** INTRODUCTION TO VECTORS - PART 1
Copyright by Ingrid Stewart, Ph.D. Please Send Questions and Comments to
ingrid.stewart@csn.edu.**

Learning Objectives - This is what you must know after studying the lecture and doing the practice problems!

1. Use Vector Notation.

2. Write a vector in component form.

3. Find the magnitude of a vector.

4. Find the direction of a vector.

5. Add vectors.

6. Multiply a vector with a scalar.

7. Find the negative of a vector.

8. Subtract vectors.

Many quantities in physics, such as area, time, and temperature, can be represented by a single number. Other quantities, such as force and velocity, must be represented by two numbers. Specifically, they require both

magnitudeanddirection. To represent such quantities, we use something called a VECTOR.Let's draw a directed line segement (arrow on one end) making a positive angle with a horizontal line. Let's give it a beginning point

and an ending pointPat the tip of its arrow. The length of the directed line segment is the distance betweenQandP.QSince we described the directed line segment in terms of an angle and a distance, we will now call it a VECTOR. Its

is indicated by the positive angle . Itsdirectionis the distance from pointmagnitudeto pointP. From now on we will call PointQthePinitial pointand pointtheQterminal pointof a vector.

NOTE: When drawing a vector, there is always an arrow at the terminal point.

Vector NotationVectors are denoted by lowercase letters, usually u, v, or w, or by their initial and terminal point.

In

handwrittendocuments, a half arrow is placed over either notation.For example, in the picture above we could call the vector or we could call it simply .

In

printeddocuments, vector names are shown inboldprint without the half arrow.For example,

PQorv.

Standard Position of a VectorA vector

with its initial point at the origin of aRectangular Coordinate Systemis said to be instandard position.

Definition of the Component Form of a VectorAssume we have a vector in standard position and the coordinates of its terminal point

are .QThese coordinates are then used to write the vector in

component formas , whereandq_{1}are calledq_{2}components.

NOTE: The component form of a vector requires angle brackets .Example:

Write the following vector

vin component form.Using the coordinates of the terminal point, we find .

Finding the Component Form of a Vector- see #1in the "Examples" documentIf a vector is not in standard position, we can still find its component form. This also moves it to standard position.

Given a vector with initial point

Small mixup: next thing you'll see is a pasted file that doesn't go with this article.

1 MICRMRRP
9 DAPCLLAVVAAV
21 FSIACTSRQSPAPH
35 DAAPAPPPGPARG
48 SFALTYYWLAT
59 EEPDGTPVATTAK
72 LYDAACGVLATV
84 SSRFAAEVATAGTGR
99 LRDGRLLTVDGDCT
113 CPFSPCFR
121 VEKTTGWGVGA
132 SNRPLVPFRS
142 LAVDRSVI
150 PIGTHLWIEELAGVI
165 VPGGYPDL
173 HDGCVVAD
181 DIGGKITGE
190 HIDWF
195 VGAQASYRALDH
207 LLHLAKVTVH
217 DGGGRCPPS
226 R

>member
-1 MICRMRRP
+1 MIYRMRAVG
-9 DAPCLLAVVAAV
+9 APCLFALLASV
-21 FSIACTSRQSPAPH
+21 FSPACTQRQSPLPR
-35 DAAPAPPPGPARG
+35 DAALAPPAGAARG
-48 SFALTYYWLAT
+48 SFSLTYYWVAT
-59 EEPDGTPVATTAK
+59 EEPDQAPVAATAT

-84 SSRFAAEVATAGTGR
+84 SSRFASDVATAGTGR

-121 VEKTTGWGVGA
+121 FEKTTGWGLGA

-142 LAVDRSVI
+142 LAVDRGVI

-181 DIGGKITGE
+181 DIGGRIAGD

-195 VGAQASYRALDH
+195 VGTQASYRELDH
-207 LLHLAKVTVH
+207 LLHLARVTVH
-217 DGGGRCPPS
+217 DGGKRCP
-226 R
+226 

at and terminal pointPat , its component form is found as follows:Q

NOTE: YOU MUST MEMORIZE THIS FORMULA!For the first component, we subtract from the

x-coordinateof the terminal pointq_{1}theQx-coordinateof the initial pointp_{1 }. Similarly, for the second component, we subtract from thePy-coordinateof the terminal pointq_{2}theQy-coordinateof the initial pointp_{2}.PExample:

Find the component form of a vector with initial point

atPand terminal point(1, 3)atQ

. Name the vector(6, 5)v.Given vector

v= and pointsandP, we can calculateQ

v=<6 (1), 5 (3) >, which equals v = < 5, 8 >.

Magnitude of a Vector- see #2 through 5in the "Examples" documentThe "length" of a vector is called

magnitude. In physics it can represent speed, weight, etc.The magnitude of a vector

v= is denoted by ||v||.It is found by using the

Pythagorean Theoremon a vector in standard position and is||

v|| =

NOTE: YOU MUST MEMORIZE THIS FORMULA!Example 3:

Calculate the EXACT magnitude of

v= < 3, 2 >.Given ||

v|| = , we find||v|| =

Direction of a Vector- see #6 and 7in the "Examples" documentPlace the initial point of a vector at the origin in a coordinate system. Then the direction of the vector is given by the positive angle between the positive

x-axis and the vector.We calculate using which we derived in the lesson on polar coordinates.The

x-value is thex-coordinate of the terminal point and they-value is they-coordinate of the terminal point.

Zero VectorA zero vector can be denoted with a boldfaced

0or. In component form it can be written asv=< 0, 0 >.Vector Addition- see #8in the "Examples" document

Let

u= andv= thenu+v= .The vector

u+vis called theresultantvector.

Scalar Multiplication of Vectors- see #9b and 9din the "Examples" documentIn vector algebra, any real number is called

scalar.Let

u= and letcbe a scalar (a real number), then .

The Negative of a Vector- see #9ain the "Examples" documentGiven vector

v, its negative isv. It has the same magnitude as vectorv, but points exactly in the opposite direction.

Vector Subtraction- see #9cin the "Examples" documentVector subtraction is viewed as an addition of the negative of a vector.

uv=u+ (v)